Putting New Jersey back on the map.
It’s been well over a month since Ms. Marvel aired its season finale on Disney+ and I’m just getting around to watching the show. Why? Eh. Lack of interest. Not in Ms. Marvel itself as a landing pad but out of sheer exhaustion for Disney property saturation. It doesn’t help that Obi-Wan was such a boring garbage heap that I never got past episode four. Now some of you may be wondering if I have ever read a Ms. Marvel comic, considering Kamala Khan showed up as late as 2013 and I constantly talk about how I don’t read “that nerd shit.” Incidentally, Ms. Marvel is one of maybe three comics I’ve read in the last decade.
Ms. Marvel stars Iman Vellani as the adorable Kamala Khan, the 16-year old Pakistani girl played by a 20 year old actress trying to eek out a living in New Jersey. A socially awkward girl dealing with school, her friends, what she wants to do when she graduates, and finding her place in the world. Her parents Muneba (Zenobia Shroff) and Yusuf (Mohan Kapur) are always worried about her, her best friend Nakia (Yasmeen Fletcher) campaigns for the Mosque board to break the glass ceiling for Muslim women, and her friend Bruno (Matt Lintz) is a pasty white boy nerd dork who thirsts for her like he’s trapped in the desert. Kamala meanwhile has her eyes set on Kamran (Rish Shah), who is what you’d get if you took the handsome jock stereotype and just made him Pakistani. In short, it’s a story we can all relate to.
Now if you’re familiar with the source material, you know that Kamala is a big nerd toward the Avengers. The plot of the video game Marvel’s Avengers focuses on Kamala attending Avengers Con and then reuniting them years later. Kamala’s life in the show is flipped turned upside down of course at Avengers Con when she puts on a bangle that unlocks her superpowers. She then becomes the target of a group called the Clandestines, people looking to return to their own world who can only do so via a process that would also destroy Kamala’s world in the process. Kamala must find her roots if she wants to protect her family, understand her powers and herself, and save the world.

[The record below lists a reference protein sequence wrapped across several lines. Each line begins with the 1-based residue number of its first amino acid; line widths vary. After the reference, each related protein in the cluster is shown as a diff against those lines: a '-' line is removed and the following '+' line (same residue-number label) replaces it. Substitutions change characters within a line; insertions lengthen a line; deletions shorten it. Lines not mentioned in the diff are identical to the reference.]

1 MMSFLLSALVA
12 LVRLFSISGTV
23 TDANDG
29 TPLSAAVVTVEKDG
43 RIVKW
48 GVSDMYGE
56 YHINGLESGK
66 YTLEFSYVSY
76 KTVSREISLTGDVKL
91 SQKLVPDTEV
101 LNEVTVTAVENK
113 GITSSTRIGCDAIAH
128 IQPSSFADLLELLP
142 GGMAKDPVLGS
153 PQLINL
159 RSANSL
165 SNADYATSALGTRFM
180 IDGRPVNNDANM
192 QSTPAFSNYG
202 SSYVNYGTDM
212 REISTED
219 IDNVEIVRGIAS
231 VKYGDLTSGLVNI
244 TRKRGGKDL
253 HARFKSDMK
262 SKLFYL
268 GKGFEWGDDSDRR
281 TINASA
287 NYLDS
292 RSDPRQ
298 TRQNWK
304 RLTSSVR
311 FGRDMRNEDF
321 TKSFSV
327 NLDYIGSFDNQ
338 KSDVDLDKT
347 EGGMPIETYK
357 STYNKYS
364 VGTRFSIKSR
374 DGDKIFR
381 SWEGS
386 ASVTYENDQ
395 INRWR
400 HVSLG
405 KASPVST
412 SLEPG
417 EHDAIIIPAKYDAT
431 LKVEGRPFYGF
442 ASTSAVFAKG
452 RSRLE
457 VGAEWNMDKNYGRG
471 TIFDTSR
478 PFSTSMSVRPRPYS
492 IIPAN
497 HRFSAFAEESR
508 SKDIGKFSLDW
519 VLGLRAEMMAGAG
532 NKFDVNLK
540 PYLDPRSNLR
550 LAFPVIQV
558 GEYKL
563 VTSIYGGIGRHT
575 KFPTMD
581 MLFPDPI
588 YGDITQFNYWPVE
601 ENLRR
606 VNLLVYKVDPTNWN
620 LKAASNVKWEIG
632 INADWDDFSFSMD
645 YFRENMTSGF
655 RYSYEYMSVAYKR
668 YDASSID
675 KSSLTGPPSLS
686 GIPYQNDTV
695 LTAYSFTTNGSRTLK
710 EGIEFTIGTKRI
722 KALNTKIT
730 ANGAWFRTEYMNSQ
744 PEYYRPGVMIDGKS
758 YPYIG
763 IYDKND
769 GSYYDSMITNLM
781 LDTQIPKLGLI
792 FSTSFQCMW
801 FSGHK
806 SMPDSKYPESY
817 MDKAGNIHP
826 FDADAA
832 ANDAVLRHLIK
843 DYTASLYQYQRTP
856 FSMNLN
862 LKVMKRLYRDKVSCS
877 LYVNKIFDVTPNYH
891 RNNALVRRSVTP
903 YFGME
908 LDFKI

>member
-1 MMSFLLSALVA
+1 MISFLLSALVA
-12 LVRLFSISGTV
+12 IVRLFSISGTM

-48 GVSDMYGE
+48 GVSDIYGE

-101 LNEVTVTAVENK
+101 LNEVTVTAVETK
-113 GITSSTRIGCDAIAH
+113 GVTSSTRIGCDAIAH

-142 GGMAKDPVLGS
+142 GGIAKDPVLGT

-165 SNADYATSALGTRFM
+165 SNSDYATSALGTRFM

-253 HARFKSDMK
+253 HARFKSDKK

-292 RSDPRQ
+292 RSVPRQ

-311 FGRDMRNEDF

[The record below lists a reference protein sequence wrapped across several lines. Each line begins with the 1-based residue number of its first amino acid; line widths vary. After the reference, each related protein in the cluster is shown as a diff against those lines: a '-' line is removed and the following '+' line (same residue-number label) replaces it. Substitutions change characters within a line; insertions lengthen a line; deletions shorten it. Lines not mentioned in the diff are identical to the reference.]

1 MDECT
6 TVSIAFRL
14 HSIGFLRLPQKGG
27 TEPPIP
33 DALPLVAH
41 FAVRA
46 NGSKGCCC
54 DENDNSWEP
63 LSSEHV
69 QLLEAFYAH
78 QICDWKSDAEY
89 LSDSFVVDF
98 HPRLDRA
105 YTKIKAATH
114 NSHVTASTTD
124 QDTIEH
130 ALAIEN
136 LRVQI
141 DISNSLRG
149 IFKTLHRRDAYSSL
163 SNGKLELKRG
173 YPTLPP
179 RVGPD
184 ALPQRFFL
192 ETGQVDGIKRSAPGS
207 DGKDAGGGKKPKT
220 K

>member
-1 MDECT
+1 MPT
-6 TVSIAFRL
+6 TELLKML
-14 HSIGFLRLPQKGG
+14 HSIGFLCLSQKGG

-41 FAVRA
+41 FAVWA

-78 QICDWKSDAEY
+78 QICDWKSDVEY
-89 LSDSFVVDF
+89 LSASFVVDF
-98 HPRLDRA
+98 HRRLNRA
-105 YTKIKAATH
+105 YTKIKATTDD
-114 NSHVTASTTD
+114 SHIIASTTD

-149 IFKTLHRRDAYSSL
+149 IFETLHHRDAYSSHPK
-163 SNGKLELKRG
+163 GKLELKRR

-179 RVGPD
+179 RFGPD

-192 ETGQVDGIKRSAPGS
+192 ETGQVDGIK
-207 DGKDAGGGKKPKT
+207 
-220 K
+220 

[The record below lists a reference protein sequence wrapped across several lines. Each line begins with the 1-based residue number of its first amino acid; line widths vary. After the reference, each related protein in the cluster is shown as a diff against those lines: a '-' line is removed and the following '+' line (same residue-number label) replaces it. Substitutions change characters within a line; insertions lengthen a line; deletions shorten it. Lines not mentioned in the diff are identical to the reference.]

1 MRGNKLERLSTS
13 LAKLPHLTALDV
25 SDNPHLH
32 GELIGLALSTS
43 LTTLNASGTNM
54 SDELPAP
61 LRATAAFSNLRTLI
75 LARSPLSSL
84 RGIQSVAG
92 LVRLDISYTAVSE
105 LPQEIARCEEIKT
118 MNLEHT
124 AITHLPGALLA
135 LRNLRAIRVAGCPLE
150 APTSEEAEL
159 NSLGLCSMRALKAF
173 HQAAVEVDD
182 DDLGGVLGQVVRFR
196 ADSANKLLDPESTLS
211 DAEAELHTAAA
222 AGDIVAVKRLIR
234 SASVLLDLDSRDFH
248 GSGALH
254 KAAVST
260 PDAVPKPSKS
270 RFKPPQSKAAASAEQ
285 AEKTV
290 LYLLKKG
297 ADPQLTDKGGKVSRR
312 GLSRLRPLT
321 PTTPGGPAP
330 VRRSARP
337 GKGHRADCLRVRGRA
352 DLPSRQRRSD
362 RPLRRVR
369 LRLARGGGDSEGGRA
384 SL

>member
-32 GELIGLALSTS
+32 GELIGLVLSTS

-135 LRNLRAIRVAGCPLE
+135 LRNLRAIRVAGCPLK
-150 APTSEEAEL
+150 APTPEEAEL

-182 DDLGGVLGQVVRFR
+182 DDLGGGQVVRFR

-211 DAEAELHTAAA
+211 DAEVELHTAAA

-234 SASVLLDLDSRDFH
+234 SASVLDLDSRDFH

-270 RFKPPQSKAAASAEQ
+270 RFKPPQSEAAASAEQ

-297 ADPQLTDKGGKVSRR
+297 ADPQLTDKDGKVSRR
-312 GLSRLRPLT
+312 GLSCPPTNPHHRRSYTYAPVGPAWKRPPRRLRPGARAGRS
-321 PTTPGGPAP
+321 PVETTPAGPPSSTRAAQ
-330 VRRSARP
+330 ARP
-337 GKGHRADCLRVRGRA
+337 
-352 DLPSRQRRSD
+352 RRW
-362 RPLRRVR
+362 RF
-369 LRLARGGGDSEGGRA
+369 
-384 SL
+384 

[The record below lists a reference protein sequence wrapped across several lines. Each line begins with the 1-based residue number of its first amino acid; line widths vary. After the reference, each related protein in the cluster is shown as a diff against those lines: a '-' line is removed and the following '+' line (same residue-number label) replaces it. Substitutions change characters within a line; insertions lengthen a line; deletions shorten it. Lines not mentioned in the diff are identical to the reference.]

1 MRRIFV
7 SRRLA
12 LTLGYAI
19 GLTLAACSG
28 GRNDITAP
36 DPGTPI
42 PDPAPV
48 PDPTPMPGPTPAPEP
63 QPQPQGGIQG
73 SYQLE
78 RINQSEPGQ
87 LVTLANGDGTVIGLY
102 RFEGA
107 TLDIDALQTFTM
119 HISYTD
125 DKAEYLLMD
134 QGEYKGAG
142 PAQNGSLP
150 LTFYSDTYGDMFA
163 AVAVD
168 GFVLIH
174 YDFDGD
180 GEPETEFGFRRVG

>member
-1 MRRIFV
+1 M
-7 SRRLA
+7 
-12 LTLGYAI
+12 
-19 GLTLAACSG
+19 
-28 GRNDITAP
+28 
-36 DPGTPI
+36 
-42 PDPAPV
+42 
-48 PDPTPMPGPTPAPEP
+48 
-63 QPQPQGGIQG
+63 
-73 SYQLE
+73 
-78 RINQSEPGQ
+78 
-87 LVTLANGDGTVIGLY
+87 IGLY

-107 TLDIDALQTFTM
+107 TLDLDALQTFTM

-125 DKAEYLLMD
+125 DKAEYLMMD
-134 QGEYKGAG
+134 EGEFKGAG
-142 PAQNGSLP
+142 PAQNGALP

Alysia Reiner is back as Agent Sadie Deever who works alongside P. Cleary (Arian Moayed) in the Department of Damage Control, an agency that sounds just obvious enough to be a Marvel construct and just stupid enough to be a real government agency. Canonically the Department of Damage Control has only appeared in the last two Spider-Man films, and only briefly to act as sort of a vaguely defined, potentially malicious, yet deeply incompetent organization set up with help from Tony Stark after the events of Avengers. The villainous Clandestine are one of the more grounded we’ve seen in Marvel for outworld beings and such a background act that many of them are credited as simply guest stars. Najma (Nimra Bucha) is a good head villain, and I think it’s mostly in her determined psycho eyes and strong jaw.
I suppose one thing I enjoy about Ms. Marvel is that it doesn’t subvert its own premise. I’ve noted this before with Loki, WandaVision, and What If…? that Disney likes to advertise its shows and then get bored with that concept about two episodes into the mini-series. Ms. Marvel takes a detour in episode 5, but goes right back on track for a decent finale. It’s a good show and it clearly has some heart behind it. Kamala is one of the few characters in Marvel that has a family, let alone one that feels organic and has a constant presence.
I am a little disappointed that the show ditches its early style for the most part, where the environment blends in with Kamala’s imagination and makes each scene a visual treat. It’s a nice visual touch and I’m guessing they probably didn’t want to devote the budget to it over all six episodes. The VFX budget of the show takes a real nosedive in the finale, where it feels like they clearly ran short of effects time and resources and the crystal power effects feel like they’re straight out of an early 2000s CW show. It doesn’t look terrible, but the more Disney pumps out Marvel shows the more stretched their budget is obviously showing.
All in all, a good show. Iman Vellani brings a warm charm to Kamala Khan that I’m sure will drive her at least the next ten years in the MCU and then after that? I look forward to seeing her in real movies. Perhaps less so when she stars in the all-female reboot of Army of One in 2036. Otherwise, Ms. Marvel kept me watching the whole season which is more than I can say for Hawkeye, Obi-Wan, Falcon and the Winter Soldier, and The Book of Booba Feet. I’m not looking forward to watching She-Hulk.
God Disney sucks.